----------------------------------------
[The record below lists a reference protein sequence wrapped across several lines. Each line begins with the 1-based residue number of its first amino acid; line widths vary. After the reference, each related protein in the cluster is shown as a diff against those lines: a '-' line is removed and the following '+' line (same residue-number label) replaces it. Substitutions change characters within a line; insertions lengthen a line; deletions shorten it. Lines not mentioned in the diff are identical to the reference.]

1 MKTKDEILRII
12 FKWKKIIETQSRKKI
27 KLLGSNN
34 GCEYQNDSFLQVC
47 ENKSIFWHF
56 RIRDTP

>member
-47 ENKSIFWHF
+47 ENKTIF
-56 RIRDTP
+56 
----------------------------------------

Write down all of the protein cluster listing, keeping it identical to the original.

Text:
[The record below lists a reference protein sequence wrapped across several lines. Each line begins with the 1-based residue number of its first amino acid; line widths vary. After the reference, each related protein in the cluster is shown as a diff against those lines: a '-' line is removed and the following '+' line (same residue-number label) replaces it. Substitutions change characters within a line; insertions lengthen a line; deletions shorten it. Lines not mentioned in the diff are identical to the reference.]

1 MKTKDEILRII
12 FKWKKIIETQSRKKI
27 KLLGSNN
34 GCEYQNDSFLQVC
47 ENKSIFWHF
56 RIRDTP

>member
-47 ENKSIFWHF
+47 ENKTIF
-56 RIRDTP
+56 